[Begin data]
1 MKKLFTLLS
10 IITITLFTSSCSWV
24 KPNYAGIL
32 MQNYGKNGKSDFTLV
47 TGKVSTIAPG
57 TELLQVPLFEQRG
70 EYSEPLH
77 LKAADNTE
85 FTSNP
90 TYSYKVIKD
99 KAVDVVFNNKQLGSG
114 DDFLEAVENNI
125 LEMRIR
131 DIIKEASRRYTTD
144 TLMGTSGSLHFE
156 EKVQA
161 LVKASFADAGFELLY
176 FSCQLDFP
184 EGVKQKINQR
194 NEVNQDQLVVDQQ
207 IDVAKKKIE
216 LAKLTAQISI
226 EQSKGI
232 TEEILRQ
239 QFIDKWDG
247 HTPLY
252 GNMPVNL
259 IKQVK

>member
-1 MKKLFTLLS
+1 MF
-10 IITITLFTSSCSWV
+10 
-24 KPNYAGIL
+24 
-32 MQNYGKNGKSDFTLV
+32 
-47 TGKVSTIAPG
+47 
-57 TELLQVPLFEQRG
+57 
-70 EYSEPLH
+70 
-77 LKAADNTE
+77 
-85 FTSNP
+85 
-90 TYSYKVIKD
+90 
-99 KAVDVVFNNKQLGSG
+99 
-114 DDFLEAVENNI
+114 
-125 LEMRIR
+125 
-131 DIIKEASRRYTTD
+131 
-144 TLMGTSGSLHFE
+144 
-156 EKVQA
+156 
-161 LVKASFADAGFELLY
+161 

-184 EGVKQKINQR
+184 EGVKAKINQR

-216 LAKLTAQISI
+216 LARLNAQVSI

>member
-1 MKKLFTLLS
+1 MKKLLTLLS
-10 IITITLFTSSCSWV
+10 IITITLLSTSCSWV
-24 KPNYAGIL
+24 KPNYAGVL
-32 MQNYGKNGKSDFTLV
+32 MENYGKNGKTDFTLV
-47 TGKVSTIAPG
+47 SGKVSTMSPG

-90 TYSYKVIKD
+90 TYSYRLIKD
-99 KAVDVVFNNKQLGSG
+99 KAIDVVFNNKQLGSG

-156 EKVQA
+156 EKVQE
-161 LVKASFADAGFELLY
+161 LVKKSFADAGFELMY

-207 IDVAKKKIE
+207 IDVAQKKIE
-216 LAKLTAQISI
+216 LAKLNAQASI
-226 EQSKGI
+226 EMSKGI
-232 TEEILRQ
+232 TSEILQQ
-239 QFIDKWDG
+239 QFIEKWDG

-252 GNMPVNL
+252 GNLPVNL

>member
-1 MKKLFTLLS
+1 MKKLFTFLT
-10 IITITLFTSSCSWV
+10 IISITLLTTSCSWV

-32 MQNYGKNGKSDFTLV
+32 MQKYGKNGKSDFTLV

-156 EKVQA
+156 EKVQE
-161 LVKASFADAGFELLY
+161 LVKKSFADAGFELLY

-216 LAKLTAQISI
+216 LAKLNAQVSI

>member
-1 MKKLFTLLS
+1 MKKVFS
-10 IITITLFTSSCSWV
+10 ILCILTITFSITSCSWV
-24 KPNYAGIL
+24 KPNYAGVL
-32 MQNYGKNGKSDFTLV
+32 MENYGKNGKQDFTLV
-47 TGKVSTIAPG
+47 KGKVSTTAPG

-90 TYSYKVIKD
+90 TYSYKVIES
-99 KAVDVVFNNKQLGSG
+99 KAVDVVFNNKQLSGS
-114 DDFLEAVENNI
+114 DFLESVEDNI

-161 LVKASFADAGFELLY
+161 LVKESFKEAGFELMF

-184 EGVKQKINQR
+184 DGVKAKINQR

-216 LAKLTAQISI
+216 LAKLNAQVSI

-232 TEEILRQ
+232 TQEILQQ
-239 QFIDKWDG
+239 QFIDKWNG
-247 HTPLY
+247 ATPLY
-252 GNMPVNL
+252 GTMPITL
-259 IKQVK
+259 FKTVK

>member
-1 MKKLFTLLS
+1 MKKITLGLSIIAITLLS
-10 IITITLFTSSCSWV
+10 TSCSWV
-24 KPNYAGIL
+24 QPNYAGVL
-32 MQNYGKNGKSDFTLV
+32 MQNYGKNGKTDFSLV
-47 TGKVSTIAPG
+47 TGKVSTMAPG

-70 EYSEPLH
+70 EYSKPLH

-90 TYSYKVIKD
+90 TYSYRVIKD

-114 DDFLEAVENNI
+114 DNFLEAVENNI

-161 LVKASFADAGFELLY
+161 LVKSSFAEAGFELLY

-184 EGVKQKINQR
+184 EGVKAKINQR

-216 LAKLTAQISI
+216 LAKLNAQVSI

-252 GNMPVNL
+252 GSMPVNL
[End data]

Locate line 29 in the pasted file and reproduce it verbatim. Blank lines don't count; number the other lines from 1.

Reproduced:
>member